The Falcon also flew later in the display as part of the classic Old Warden ‘Barnstorming’ display. Slightly abridged due to the winds, the Falcon was joined by the collection’s own de Havilland DH82a Tiger Moth and the Piper Super Cub for rounds of flour-bombing and balloon bursting. Each discipline proved very challenging in the conditions and good fun to watch.
Some vintage gliding was also included in the display with the Fauvel AW36 flying-wing taking to the skies. Graham Saw gave a very impressive aerobatic account of the strange looking glider.
The gusty conditions meant that the Collection drew on some of its heavier metal for much of the display. Frontline fighter aircraft of the 1930’s were represented by the very elegant Hawker Demon flown by Stu Goldspink. The Demon, like all Hawker Biplanes, has beautiful lines and Stu made great use of the dog-legged display line to show these off superbly for the audience. The BAE Systems Heritage Flight Avro C19 Anson followed the Demon with some curving flypasts up and down the Old Warden crowdline with the wings glinting in the sun.
A far more utilitarian looking biplane from the late 1930 is the Russian Polikarpov Po-2. Nor does it sound so sweet with a much more agricultural sounding engine. It is however a very significant design have served in a very wide variety of roles including as a light bomber in both the Second World War and the Korean Conflict.
The Po-2 was displayed alongside the Collection’s Westland Lysander. Like the Po-2, the Lysander saw a variety of uses during the Second World War. The Collection’s aircraft has been configured to highlight perhaps its most famous role which was supporting the Special Operations Executive in occupied France.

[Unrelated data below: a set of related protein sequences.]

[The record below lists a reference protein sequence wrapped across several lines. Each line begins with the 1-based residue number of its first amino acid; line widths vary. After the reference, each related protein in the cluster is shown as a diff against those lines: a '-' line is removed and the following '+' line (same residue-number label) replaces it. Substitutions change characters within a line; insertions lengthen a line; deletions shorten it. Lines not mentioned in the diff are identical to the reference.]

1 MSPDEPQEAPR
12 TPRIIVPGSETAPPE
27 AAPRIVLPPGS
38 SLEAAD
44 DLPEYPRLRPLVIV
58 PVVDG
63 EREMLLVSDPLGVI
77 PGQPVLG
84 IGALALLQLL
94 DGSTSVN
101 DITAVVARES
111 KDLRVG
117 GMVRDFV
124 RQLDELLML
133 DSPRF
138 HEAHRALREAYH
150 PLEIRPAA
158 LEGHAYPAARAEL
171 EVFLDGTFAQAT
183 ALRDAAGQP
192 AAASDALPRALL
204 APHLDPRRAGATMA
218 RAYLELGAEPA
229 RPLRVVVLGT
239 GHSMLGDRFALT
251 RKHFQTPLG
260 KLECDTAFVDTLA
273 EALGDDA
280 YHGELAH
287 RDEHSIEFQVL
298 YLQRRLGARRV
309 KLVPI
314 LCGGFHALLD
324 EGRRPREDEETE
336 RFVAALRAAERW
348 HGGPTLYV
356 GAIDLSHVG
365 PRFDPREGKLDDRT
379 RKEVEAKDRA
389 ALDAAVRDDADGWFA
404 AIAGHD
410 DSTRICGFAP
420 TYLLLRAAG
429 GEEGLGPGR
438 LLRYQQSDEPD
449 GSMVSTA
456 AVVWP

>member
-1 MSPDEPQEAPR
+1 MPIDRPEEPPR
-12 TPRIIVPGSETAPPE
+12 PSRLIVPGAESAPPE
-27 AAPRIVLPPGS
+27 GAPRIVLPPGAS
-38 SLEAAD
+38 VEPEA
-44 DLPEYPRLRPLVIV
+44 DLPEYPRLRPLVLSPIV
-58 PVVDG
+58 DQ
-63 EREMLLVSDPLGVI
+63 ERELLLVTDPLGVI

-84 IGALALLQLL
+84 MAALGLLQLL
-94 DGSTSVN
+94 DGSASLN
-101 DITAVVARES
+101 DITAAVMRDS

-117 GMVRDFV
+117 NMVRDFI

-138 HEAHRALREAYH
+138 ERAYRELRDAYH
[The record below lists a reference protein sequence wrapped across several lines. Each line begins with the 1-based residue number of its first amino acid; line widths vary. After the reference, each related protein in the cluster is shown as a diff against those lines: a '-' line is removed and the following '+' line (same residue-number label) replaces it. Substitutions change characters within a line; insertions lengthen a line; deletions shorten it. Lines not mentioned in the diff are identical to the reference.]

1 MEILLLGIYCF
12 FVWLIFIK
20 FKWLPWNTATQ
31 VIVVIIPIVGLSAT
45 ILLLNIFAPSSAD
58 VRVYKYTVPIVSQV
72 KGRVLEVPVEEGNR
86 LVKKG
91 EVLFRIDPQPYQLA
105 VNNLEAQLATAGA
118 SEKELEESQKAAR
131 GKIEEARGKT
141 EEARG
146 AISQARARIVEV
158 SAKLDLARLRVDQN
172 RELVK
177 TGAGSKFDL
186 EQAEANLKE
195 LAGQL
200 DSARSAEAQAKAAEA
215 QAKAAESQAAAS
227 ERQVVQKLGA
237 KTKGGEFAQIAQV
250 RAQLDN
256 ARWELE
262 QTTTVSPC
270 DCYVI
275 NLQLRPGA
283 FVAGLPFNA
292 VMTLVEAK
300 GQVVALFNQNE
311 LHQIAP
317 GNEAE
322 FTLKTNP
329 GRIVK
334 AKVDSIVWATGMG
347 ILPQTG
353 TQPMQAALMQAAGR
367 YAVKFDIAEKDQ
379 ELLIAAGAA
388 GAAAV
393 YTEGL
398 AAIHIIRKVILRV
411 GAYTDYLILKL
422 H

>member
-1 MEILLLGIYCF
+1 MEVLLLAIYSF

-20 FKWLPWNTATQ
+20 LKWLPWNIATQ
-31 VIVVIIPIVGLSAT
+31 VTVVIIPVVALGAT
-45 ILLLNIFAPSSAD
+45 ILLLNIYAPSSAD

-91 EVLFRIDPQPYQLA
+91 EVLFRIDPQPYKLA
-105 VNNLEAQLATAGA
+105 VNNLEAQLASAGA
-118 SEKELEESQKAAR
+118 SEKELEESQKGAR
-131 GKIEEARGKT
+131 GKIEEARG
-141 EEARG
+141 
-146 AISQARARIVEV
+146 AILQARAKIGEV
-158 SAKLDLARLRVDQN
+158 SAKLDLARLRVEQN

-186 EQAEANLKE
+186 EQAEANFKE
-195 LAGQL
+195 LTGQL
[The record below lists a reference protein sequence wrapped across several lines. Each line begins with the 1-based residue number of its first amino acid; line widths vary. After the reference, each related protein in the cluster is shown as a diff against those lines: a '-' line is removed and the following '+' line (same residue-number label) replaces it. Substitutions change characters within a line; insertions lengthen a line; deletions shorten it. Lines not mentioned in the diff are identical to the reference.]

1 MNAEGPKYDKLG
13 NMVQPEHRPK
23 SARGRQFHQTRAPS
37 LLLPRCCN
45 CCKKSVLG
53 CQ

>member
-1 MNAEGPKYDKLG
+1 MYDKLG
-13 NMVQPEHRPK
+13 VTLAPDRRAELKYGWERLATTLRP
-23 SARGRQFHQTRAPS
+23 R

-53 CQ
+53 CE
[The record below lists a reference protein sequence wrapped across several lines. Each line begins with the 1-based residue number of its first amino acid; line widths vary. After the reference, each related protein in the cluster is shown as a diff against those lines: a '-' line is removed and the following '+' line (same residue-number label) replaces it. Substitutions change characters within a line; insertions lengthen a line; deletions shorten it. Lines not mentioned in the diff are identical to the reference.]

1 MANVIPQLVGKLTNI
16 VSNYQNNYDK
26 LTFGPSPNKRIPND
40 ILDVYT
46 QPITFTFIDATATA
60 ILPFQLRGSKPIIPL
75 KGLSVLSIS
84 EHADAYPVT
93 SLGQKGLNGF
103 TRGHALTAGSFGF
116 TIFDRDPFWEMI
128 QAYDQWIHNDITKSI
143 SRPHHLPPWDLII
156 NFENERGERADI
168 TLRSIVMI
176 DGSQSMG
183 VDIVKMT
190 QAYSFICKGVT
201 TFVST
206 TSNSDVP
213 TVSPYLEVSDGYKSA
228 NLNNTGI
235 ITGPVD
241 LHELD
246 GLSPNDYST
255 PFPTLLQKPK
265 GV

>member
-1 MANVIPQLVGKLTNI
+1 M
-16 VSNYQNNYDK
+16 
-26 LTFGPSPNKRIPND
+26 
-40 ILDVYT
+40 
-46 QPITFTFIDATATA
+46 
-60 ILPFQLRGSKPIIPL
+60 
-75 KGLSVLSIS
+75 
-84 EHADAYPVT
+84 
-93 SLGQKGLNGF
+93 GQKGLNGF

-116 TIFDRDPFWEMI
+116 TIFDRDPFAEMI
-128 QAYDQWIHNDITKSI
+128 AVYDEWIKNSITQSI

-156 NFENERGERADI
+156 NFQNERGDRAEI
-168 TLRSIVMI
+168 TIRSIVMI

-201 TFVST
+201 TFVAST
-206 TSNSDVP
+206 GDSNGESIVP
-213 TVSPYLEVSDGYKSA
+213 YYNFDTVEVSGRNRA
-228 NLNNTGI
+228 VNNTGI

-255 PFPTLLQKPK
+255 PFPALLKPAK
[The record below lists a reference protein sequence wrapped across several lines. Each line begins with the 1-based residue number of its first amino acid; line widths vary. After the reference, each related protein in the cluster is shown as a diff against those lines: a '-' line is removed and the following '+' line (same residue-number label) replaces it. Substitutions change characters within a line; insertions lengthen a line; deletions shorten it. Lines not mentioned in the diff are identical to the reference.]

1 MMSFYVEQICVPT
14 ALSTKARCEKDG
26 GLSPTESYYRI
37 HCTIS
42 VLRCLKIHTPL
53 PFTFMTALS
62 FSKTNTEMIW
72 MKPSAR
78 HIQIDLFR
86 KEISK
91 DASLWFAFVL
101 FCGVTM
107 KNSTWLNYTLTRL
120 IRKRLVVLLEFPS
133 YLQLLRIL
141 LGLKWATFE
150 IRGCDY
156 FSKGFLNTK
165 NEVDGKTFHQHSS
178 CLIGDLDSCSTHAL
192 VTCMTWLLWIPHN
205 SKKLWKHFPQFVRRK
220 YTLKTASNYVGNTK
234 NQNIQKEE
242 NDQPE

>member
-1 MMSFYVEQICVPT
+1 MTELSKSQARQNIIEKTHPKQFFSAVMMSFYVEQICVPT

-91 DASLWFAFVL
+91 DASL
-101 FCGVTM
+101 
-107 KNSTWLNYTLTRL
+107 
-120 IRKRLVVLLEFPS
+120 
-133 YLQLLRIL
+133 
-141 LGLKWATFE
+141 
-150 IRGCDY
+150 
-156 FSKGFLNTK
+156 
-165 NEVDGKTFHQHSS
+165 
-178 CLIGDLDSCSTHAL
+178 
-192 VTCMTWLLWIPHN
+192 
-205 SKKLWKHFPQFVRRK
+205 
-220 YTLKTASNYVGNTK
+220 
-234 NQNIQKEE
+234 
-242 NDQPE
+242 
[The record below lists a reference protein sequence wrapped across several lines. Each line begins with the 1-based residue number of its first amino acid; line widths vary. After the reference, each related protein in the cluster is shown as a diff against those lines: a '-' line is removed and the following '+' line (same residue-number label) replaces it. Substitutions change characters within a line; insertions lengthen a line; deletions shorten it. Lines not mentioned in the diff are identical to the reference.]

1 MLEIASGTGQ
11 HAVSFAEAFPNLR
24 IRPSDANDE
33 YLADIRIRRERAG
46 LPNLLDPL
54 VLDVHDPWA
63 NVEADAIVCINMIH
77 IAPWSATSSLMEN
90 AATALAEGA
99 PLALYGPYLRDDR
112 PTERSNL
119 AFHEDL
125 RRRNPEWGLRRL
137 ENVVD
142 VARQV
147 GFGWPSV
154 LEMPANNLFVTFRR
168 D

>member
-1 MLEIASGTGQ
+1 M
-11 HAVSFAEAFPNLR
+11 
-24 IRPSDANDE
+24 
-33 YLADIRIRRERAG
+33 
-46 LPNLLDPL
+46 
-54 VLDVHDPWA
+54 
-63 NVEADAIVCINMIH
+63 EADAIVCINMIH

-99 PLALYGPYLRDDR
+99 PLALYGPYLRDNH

Hawker Hurricane I R4118 of Hurricane Heritage and the Collection’s own Sea Hurricane Ib formed the finale to the day’s flying. The pair made a few formation passes before performing their own solo routines. Stu Goldspink returned to fly R4118 through a spirit routine of barrel rolls and topside passes before Frank Chapman closed the day with some sweeping passes in the Sea Hurricane. By the time the Hurricane’s flew, Old Warden was bathed in warm late afternoon sunshine – just perfect!
The Pageant was also notable as it as one of the first air displays held at Old Warden since the Shuttleworth Collection received its dispensation from the Civil Aviation Authority to move the display lines back closer to the crowd. This involved significant work from the Collection’s Chief Pilot Roger ‘Dodge’ Bailey putting forward the various risk assessments and safety case to the CAA’s General Aviation Unit. It is great news for the Collection and visitors as the intimate feel of the flying at Old Warden was always one of the main attractions.
Old Warden has always been a magical place and even on a day when the weather is less than perfect, it still proved itself to be a wonderful day out. Contributing to that atmosphere was the gentle, entertaining and informative commentary from former collection pilot, George Ellis. His knowledge and experiences of the participating aircraft is second to none and really give the audience a good feel of the history and feel of the various aircraft on display.